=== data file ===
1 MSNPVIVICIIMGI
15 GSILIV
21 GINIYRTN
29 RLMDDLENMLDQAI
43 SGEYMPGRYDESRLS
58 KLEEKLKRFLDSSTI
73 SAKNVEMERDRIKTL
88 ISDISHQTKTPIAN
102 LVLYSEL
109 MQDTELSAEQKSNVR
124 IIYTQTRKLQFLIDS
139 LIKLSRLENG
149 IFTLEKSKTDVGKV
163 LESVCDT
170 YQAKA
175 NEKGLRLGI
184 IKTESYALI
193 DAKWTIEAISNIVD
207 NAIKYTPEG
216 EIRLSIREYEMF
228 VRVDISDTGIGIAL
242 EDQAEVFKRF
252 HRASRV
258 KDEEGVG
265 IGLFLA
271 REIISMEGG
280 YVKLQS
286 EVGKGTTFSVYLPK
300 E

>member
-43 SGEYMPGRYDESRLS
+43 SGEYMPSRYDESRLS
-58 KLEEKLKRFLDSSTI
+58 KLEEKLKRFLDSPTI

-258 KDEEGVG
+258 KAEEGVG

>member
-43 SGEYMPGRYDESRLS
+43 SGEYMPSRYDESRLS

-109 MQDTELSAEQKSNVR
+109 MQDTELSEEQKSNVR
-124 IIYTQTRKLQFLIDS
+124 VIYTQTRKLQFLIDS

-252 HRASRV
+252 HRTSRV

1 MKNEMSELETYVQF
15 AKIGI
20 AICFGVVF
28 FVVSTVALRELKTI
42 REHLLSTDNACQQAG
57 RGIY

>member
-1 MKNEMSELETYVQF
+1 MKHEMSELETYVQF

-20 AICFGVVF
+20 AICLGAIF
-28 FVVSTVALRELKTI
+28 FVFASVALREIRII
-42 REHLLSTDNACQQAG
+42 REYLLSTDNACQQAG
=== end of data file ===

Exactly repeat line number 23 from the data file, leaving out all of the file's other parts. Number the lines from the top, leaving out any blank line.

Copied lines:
252 HRASRV